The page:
Thursday, Jan. 2, 1997 | 11:59 a.m.
"New York, New York, it's a wonderful town." Oops, add a hyphen and change those lyrics to "It's a wonderful Las Vegas Hotel."
New York-New York, which opens to the public at midnight tonight, is quite a wonderful place, with such whimsical re-creations of its namesake city as a lifelike, scaled-down version of the skyline, Lady Liberty in New York Harbor (complete with a small tugboat), a walking-sized Brooklyn Bridge and store-front exteriors.
Inside, on the walkway into Little Italy, manholes emit steam and postal boxes are covered with graffiti. Boxy room air conditioners protrude from the windows of apartments, located just like the real thing, above the stores.
Stroll through a Central Park highlighted with tall, spreading, lifelike trees and banks of slot machines.
If this is New York, then there must be good restaurant choices, plenty of variety and a wide range of prices.
New York-New York, following the trend among megaresorts, will not run any of the restaurants. Instead they have turned to restaurateurs with proven track records.
The New York-based Ark Restaurants Corp. will offer America, Gallagher's Steakhouse (a venerable New York meatery), Gonzalez y Gonzales and Village Streets, a fast-food court with a Greenwich Village and Little Italy theme.
Located in the food court are Greenwich Village Coffee Company, Sato's Cafe, Hook & Ladder, the Firehouse Retail, Greenberg's Deli, Sirroco's, Broadway Burger, Farm Fresh Ice Cream, Brew Pub and the Mango Hut, a fresh juice bar. Ark will also do all the hotel catering, room service, and operate the employee's dining room.
Ark President Michael Weinstein was an investment broker when he opened his first New York restaurant, the Museum Cafe, in 1975. Shortly after, he left the financial world for his new interest.
Weinstein's strength is in building one-of-a-kind restaurants (some as large as 1,100 seats) where the singular sites provide a special dining experience -- Sequoia on the Potomac River and America in the Union Station, both in Washington, D.C., are just a few. Also part of the Ark group is Lutece, arguably the New York standard for French cuisine.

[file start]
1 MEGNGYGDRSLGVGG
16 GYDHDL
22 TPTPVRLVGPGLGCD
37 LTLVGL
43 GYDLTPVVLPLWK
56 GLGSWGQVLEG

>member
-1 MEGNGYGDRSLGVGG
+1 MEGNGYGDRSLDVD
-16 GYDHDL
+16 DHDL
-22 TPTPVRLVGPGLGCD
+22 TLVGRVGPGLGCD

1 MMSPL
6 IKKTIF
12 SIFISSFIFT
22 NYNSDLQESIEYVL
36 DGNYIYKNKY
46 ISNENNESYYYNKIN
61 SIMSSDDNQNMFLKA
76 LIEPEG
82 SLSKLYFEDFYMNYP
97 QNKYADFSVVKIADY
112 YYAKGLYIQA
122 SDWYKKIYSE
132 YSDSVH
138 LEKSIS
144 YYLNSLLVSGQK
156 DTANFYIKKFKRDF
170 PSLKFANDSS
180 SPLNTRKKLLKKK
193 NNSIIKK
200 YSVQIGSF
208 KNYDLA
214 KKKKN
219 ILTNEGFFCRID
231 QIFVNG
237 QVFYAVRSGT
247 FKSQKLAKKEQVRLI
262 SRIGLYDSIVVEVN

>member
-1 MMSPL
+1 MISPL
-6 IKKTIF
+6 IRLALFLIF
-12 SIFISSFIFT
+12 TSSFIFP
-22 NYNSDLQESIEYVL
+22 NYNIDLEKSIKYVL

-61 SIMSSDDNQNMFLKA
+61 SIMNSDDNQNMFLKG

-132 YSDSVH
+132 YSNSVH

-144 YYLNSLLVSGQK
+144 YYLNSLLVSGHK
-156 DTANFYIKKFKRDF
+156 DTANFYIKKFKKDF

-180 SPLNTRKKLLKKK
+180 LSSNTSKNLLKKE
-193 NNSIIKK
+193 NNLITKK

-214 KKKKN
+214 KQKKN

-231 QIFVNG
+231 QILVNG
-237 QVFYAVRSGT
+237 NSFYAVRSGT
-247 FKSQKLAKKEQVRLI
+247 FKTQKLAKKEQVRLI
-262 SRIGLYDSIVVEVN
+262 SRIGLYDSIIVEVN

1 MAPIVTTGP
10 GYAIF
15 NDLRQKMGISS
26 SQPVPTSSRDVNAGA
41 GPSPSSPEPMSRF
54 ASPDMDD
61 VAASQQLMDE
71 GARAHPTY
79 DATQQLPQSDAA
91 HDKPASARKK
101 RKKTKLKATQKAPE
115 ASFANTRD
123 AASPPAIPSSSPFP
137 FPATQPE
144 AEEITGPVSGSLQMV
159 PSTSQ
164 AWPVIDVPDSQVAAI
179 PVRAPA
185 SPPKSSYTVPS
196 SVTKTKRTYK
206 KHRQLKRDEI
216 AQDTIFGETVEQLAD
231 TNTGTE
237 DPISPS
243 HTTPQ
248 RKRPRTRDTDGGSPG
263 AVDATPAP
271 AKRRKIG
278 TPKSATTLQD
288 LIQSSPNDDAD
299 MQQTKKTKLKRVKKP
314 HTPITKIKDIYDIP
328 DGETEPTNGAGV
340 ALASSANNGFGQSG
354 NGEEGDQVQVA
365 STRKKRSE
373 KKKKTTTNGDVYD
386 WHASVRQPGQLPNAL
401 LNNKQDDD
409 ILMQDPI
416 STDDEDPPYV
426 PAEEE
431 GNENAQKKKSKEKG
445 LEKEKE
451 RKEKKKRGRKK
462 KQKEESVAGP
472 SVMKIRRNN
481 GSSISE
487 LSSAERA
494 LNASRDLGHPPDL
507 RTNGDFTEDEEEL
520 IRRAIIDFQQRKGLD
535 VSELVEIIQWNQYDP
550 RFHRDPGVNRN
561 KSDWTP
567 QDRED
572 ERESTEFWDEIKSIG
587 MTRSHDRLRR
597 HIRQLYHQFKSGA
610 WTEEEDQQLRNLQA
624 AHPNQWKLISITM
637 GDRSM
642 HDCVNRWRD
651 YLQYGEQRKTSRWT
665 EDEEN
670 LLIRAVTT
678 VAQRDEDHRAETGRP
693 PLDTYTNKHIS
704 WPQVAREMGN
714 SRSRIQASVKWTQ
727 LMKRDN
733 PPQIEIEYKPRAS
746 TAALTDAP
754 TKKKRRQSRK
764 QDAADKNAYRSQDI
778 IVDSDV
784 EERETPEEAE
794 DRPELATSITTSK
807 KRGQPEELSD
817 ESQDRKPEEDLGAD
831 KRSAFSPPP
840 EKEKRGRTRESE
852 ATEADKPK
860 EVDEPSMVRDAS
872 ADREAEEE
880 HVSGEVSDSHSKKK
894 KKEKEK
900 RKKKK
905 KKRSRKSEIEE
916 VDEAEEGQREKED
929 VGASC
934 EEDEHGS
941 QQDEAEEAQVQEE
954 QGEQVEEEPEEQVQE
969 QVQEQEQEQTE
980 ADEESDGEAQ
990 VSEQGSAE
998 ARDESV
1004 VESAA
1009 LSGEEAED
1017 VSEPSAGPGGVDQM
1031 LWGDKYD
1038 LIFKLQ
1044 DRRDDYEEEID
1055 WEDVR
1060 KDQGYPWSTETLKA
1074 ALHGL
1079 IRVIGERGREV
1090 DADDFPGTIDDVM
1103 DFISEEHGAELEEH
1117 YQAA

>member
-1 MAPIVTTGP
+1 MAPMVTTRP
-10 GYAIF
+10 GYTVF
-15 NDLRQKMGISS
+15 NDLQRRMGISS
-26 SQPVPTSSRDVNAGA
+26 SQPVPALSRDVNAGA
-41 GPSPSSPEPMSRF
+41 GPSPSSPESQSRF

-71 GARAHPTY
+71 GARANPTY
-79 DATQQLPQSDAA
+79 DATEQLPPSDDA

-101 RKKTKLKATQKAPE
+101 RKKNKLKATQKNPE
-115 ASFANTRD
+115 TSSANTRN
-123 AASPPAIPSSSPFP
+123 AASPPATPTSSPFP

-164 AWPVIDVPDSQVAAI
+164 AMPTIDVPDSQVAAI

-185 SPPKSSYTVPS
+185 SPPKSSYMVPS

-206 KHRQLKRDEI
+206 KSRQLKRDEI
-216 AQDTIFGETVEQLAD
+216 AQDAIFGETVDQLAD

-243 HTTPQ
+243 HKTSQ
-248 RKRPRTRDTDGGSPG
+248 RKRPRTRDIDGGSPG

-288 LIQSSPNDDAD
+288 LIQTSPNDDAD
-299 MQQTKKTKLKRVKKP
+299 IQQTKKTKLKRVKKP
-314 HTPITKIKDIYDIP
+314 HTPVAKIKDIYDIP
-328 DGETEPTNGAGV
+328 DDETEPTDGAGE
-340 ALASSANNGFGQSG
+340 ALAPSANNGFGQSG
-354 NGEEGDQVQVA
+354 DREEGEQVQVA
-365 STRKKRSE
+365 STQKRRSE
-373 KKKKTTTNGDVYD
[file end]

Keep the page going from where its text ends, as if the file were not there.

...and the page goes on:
New York-New York will house the largest group of Ark restaurants under one roof.
In charge of all Ark Las Vegas operations is Paul Gordon, senior vice president. When we spoke, final versions of all the menus were not yet in place, but they will closely resemble the samples Gordon sent.
Prices in the food court are modest. A pastrami, corned beef or beef brisket sandwich with garnish in Greenberg's is just under $6. Such New York delights as egg creams are $2.95. A foot-long hot dog with fries and a medium-size beverage in Broadway Burger is just $3.95. The price range is pretty much the same in all the food court outlets.
With the Coney Island roller coaster overhead and the Big Apple sights and sounds all around, the atmosphere alone is worth the price.
Steaking a claim
Knowing that a Gallagher's Steakhouse was coming to Las Vegas triggered long-ago memories of many enjoyable meals after the theater. This Broadway favorite opened as a speakeasy in 1927 and was named for half of the famed vaudeville comedy team, Gallagher and Shean.
In the truest tradition of the genre, Gallagher's specializes in hearty, well-prepared, honest food, including the best, crunchiest hash browns in my memory bank. This carnivore's utopia serves thick succulent steaks, chops, fish, seafood and comforting side dishes -- huge baked potatoes, mashed potatoes better than mom's, homemade chips and creamed spinach. Of course, there's more.
The walls are lined with priceless photos of such old-time sports figures as Babe Ruth (Gallagher's opened the year the Babe hit 60 home runs) and Broadway stars of the time. Photos of contemporary celebrities compete for space. The same decor and such special features as the aging room have been replicated in Las Vegas.
Peer through the window to see the racks of prime steaks aging. All the beef is air-aged for 21 days. The aging room is visible from inside and outside the restaurant. It's quite a sight. And, for a steakhouse, Gallagher's serves some delectable home-style desserts at both lunch and dinner, including apple pie, pecan pie and a scrumptious mud cake.